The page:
DD(I)                        5/15/74                        DD(I)


     dd - convert and copy a file


     dd [option=value] ...


     Dd copies the specified input file to the  specified  output

     with  possible  conversions.   The standard input and output

     are used by default.  The input and output block size may be

     specified to take advantage of raw physical I/O.

     option          values

     if=             input file name; standard input is default

     of=             output file name; standard output is default

     ibs=            input block size (default 512)

     obs=            output block size (default 512)

     bs=             set  both  input  and  output  block   size,

                    superseding   ibs   and   obs;  also,  if  no

                    conversion is specified, it  is  particularly

                    efficient since no copy need be done

     cbs=n           conversion buffer size

     skip=n          skip n input records before starting copy

     count=n         copy only n input records

     conv=ascii      convert EBCDIC to ASCII

          ebcdic     convert ASCII to EBCDIC

          lcase      map alphabetics to lower case

          ucase      map alphabetics to upper case

          swab       swap every pair of bytes

          noerror    do not stop processing on an error

          sync       pad every input record to ibs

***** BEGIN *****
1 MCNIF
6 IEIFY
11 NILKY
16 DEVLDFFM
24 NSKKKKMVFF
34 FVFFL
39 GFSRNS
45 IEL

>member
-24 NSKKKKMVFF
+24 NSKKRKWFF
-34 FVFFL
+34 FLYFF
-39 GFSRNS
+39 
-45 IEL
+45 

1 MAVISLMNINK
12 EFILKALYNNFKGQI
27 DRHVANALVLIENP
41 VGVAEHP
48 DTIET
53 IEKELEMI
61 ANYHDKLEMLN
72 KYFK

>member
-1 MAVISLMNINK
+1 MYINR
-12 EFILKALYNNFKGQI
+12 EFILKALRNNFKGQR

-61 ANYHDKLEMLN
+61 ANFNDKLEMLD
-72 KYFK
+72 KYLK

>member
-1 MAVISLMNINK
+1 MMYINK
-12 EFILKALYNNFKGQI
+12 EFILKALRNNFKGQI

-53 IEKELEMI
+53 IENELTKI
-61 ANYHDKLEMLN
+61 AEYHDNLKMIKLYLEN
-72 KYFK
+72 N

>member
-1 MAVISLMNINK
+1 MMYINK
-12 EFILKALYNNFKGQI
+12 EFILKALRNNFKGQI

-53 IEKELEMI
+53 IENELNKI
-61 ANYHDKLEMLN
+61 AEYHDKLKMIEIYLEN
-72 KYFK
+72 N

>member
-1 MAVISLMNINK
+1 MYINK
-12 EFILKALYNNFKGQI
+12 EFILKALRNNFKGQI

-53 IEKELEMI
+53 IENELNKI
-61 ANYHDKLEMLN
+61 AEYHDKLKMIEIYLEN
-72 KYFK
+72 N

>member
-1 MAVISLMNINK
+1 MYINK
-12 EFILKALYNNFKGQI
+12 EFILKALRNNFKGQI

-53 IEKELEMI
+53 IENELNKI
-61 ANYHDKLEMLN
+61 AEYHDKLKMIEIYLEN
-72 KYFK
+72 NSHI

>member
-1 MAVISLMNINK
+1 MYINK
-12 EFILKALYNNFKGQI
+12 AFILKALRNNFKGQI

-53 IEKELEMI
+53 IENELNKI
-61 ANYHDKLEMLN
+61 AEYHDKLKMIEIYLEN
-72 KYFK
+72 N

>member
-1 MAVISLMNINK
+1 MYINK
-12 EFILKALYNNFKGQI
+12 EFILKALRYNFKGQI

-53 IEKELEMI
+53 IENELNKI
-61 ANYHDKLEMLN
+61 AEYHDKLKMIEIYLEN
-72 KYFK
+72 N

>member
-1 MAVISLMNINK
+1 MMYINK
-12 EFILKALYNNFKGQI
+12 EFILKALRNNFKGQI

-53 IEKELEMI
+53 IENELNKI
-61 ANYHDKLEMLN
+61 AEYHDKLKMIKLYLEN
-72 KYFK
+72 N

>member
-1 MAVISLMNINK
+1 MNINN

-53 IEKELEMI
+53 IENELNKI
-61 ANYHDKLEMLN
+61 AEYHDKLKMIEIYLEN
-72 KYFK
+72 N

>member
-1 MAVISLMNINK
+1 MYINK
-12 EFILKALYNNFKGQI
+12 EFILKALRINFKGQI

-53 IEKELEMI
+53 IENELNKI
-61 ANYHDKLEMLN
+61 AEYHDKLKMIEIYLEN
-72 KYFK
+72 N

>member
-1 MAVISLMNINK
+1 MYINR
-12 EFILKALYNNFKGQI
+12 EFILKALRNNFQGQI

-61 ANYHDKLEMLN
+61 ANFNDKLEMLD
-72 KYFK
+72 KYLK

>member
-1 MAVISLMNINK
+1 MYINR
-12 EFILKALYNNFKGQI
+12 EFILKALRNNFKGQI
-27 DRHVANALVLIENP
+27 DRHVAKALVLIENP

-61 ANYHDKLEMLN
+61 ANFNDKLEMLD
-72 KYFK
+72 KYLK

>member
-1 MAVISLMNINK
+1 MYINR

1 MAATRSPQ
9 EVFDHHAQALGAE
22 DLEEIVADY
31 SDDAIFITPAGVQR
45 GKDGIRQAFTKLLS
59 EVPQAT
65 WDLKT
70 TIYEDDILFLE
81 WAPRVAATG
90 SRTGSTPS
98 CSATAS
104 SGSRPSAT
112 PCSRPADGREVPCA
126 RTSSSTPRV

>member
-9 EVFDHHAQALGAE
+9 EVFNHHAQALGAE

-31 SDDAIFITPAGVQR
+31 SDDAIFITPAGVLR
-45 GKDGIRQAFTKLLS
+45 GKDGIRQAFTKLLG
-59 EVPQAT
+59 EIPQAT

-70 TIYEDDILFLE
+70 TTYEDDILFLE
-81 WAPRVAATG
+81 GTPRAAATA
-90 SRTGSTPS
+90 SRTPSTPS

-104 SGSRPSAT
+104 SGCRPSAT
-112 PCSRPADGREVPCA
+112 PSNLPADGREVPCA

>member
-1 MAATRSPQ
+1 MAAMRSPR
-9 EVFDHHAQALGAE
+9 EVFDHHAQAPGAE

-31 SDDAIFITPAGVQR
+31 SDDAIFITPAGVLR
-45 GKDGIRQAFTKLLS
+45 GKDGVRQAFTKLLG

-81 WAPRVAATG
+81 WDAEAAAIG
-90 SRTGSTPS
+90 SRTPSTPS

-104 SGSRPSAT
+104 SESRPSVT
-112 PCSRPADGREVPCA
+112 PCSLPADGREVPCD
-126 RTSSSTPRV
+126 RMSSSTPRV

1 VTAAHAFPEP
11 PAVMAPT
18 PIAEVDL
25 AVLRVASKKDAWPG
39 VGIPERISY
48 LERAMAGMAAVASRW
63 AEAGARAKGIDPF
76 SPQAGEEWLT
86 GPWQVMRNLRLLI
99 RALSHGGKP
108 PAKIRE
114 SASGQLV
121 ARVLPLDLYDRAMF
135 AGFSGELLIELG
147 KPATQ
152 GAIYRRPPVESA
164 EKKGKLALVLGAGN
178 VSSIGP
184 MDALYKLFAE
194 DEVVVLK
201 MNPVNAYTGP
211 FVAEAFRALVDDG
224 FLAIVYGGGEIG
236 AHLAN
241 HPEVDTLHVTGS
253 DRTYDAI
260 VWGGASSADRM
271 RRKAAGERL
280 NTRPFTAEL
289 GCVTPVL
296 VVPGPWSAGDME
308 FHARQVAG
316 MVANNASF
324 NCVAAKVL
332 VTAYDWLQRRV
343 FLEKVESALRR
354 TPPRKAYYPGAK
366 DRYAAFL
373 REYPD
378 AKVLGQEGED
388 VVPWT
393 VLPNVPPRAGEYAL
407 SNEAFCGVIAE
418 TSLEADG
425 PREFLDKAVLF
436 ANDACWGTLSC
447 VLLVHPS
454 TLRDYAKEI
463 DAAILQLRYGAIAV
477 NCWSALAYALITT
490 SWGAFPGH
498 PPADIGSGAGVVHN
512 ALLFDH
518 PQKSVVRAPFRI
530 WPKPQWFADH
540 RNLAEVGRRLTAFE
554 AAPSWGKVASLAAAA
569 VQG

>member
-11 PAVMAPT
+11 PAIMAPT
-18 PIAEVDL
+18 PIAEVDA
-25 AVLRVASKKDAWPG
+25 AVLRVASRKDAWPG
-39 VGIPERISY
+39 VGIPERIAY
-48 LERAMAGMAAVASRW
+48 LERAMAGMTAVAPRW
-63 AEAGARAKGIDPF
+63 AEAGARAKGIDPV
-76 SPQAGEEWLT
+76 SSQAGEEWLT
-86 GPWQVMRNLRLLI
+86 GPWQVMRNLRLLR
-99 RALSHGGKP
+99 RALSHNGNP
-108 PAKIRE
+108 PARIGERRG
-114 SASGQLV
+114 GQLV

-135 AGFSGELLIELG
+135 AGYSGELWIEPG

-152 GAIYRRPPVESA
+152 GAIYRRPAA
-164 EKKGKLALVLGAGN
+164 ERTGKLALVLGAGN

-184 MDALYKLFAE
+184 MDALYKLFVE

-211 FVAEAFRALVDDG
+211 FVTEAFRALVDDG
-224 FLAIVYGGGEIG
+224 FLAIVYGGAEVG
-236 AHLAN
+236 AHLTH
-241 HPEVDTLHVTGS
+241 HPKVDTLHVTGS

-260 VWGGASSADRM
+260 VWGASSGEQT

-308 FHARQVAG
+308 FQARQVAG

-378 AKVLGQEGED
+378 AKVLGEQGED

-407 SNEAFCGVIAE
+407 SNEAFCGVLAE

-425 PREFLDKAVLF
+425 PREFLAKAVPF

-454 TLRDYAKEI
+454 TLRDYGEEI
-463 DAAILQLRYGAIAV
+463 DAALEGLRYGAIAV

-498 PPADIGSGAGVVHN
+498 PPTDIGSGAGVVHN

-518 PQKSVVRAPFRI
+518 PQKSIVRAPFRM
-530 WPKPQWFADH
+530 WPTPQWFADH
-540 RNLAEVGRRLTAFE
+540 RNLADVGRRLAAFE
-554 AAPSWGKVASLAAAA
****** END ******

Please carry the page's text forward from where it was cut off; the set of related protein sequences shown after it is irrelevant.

... , ...  several comma-separated conversions

     Where sizes are specified, a number of bytes is expected.  A

     number  may  end with k, b or w to specify multiplication by

     1024, 512, or 2 respectively.  Also a pair of numbers may be

     separated by x to indicate a product.

     Cbs is used only if ascii or ebcdic conversion is specified.

     In  the  former  case  cbs  characters  are  placed into the

     conversion buffer, converted to ASCII, and  trailing  blanks

     trimmed  and  new-line  added before sending the line to the

     output.  In the latter case ASCII characters are  read  into

     the conversion buffer, converted to EBCDIC, and blanks added

     to make up an output record of size cbs.

     After completion, dd reports the number of whole and partial

     input and output blocks.

     For example, to read an  EBCDIC  tape  blocked  ten  80-byte

     EBCDIC card images per record into the ASCII file x:

     dd  if=/dev/rmt0  of=x  ibs=800  cbs=80  conv=ascii,lcase

     Note the use of raw magtape.  Dd is especially suited to I/O

     on  the  raw  physical devices because it allows reading and

     writing in arbitrary record sizes.


     cp (I)


     The ASCII/EBCDIC conversion tables are taken  from  the  256

     character  standard  in the CACM Nov, 1968.  It is not clear

     how this relates to real life.

     Newlines are inserted only on conversion to  ASCII;  padding

     is  done  only  on  conversion  to  EBCDIC.  There should be

     separate options.